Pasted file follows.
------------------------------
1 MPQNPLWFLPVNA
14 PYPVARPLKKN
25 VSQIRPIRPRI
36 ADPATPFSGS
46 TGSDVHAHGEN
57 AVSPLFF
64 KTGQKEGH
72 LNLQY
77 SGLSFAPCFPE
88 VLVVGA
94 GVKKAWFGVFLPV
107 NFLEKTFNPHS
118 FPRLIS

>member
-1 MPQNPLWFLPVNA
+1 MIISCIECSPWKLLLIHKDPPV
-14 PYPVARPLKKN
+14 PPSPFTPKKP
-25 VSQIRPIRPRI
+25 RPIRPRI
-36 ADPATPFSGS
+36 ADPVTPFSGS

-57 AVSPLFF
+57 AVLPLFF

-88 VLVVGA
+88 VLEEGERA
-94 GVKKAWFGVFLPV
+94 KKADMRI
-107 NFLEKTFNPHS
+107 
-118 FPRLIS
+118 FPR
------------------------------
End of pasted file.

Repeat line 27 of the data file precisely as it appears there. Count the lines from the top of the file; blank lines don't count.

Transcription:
-94 GVKKAWFGVFLPV